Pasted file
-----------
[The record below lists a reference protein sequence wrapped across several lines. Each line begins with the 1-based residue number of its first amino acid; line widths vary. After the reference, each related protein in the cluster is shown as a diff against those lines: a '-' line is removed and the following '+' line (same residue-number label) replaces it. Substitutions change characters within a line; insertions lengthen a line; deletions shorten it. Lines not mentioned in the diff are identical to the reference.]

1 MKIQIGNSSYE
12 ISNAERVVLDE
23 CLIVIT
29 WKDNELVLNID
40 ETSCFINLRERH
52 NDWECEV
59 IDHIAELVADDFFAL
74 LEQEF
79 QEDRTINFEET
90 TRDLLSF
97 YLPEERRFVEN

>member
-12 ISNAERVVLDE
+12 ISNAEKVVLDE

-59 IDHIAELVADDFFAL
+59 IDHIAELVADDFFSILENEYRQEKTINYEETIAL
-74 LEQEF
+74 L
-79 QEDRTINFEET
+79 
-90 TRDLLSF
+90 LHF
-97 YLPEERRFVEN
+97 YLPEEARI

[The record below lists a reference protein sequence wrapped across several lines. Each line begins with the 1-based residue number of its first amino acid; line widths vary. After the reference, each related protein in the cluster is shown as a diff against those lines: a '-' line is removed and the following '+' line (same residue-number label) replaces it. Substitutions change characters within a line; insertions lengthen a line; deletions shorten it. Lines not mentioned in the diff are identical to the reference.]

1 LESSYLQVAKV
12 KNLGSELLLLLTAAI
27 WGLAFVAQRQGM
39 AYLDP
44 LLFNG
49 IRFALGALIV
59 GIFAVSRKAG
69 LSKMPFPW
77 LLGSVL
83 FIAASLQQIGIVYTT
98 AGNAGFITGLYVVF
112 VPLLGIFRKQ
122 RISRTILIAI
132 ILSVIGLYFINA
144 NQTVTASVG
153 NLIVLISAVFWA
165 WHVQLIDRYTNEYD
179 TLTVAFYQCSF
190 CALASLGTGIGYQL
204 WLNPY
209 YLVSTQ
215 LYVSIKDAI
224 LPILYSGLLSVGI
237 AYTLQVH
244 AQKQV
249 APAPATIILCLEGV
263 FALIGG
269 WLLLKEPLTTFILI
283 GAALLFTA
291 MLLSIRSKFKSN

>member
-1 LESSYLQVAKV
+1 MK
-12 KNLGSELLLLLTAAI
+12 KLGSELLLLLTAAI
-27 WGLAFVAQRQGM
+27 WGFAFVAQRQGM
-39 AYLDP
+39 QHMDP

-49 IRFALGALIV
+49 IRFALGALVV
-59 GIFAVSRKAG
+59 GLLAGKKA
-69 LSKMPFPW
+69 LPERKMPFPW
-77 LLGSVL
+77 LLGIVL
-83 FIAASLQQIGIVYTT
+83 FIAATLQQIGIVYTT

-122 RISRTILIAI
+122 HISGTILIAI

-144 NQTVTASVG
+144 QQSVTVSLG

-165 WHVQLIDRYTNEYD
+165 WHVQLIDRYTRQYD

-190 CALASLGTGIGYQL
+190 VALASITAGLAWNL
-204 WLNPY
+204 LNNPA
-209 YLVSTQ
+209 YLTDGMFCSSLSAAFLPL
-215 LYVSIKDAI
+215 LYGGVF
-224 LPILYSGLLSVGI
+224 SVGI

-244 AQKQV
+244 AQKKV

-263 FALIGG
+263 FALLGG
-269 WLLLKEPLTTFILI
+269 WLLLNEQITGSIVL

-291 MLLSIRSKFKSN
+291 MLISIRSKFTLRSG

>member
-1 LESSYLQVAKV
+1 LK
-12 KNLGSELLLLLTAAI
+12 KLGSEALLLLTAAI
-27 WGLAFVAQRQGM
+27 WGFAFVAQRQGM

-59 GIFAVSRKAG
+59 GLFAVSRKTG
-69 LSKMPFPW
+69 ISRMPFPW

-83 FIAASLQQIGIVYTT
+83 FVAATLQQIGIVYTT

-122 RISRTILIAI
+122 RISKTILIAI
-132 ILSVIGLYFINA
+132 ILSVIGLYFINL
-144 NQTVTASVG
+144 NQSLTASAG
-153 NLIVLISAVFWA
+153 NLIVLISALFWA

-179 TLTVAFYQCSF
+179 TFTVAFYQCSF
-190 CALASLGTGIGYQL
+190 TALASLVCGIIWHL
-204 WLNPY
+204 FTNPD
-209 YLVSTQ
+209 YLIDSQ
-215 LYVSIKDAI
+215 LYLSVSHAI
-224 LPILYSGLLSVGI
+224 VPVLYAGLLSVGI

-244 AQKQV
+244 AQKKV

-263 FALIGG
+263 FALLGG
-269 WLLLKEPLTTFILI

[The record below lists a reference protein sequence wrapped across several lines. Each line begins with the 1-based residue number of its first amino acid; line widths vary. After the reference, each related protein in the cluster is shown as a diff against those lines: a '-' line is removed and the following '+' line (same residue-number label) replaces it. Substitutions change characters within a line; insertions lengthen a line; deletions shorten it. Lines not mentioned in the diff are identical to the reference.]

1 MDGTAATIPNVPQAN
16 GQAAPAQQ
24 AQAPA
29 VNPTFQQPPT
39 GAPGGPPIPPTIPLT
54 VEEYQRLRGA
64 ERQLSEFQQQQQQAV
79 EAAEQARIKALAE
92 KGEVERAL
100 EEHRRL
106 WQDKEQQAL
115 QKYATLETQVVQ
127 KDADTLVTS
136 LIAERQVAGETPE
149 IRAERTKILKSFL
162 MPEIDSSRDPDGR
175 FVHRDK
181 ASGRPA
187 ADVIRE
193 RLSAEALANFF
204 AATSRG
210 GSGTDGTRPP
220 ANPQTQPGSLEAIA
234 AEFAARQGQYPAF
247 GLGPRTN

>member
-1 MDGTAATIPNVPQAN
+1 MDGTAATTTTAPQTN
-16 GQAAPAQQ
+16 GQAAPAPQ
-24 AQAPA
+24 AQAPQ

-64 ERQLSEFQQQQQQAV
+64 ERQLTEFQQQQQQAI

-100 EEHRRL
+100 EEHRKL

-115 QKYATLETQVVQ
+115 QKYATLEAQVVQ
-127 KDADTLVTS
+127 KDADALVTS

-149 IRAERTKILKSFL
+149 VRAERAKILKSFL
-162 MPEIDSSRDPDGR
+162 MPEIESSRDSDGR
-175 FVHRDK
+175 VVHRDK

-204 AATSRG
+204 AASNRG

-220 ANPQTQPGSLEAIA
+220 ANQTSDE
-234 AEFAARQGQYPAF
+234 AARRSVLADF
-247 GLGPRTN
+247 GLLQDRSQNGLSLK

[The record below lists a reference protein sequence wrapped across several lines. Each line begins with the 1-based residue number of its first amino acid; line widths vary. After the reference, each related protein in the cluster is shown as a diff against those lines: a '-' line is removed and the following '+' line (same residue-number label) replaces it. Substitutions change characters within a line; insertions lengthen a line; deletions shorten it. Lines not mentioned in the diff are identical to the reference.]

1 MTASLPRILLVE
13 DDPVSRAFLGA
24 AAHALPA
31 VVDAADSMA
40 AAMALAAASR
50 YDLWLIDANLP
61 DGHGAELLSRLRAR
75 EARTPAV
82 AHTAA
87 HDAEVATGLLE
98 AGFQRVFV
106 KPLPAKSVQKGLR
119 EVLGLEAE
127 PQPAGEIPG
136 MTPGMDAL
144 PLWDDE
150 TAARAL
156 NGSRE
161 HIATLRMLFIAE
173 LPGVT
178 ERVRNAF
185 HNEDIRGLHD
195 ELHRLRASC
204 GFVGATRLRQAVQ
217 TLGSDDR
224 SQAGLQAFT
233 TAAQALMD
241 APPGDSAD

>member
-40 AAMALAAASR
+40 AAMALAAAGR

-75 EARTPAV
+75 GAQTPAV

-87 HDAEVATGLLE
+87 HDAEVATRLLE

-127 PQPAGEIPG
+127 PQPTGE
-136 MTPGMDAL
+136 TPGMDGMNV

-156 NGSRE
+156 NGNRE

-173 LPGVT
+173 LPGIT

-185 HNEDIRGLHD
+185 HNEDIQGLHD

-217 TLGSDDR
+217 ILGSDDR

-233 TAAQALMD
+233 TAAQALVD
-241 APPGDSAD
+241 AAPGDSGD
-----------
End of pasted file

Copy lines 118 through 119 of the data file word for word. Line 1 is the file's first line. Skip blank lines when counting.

+144 NQSLTASAG
-153 NLIVLISAVFWA